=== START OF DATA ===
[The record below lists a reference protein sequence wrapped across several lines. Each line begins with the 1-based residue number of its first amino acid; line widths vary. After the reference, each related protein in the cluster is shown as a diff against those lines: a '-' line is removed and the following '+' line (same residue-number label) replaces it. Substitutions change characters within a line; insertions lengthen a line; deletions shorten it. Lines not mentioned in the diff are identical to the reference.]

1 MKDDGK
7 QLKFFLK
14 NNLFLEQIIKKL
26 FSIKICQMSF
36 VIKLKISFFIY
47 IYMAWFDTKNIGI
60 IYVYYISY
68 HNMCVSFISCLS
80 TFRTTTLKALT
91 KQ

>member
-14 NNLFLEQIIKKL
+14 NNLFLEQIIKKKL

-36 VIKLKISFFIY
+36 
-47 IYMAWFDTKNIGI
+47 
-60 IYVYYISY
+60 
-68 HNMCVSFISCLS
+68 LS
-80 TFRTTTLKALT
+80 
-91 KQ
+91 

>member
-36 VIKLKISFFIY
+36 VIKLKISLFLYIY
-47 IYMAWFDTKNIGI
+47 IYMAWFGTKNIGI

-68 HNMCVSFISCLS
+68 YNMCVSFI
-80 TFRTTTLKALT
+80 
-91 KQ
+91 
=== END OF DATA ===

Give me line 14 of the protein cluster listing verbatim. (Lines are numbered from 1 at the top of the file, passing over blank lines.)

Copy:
+14 NNLFLEQIIKKKL